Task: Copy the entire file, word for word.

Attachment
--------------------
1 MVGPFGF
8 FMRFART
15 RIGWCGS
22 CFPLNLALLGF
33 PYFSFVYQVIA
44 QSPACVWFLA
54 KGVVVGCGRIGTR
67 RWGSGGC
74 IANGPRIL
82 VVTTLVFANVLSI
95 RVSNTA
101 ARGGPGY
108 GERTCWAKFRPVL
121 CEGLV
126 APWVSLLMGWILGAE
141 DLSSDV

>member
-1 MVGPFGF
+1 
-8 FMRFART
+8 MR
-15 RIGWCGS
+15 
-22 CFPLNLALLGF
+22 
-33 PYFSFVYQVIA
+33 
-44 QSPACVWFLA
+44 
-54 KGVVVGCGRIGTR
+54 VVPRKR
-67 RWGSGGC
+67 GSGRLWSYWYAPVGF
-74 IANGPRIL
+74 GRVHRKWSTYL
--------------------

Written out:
1 MVGPFGF
8 FMRFART
15 RIGWCGS
22 CFPLNLALLGF
33 PYFSFVYQVIA
44 QSPACVWFLA
54 KGVVVGCGRIGTR
67 RWGSGGC
74 IANGPRIL
82 VVTTLVFANVLSI
95 RVSNTA
101 ARGGPGY
108 GERTCWAKFRPVL
121 CEGLV
126 APWVSLLMGWILGAE
141 DLSSDV

>member
-1 MVGPFGF
+1 
-8 FMRFART
+8 MR
-15 RIGWCGS
+15 
-22 CFPLNLALLGF
+22 
-33 PYFSFVYQVIA
+33 
-44 QSPACVWFLA
+44 
-54 KGVVVGCGRIGTR
+54 VVPRKR
-67 RWGSGGC
+67 GSGRLWSYWYAPVGF
-74 IANGPRIL
+74 GRVHRKWSTYL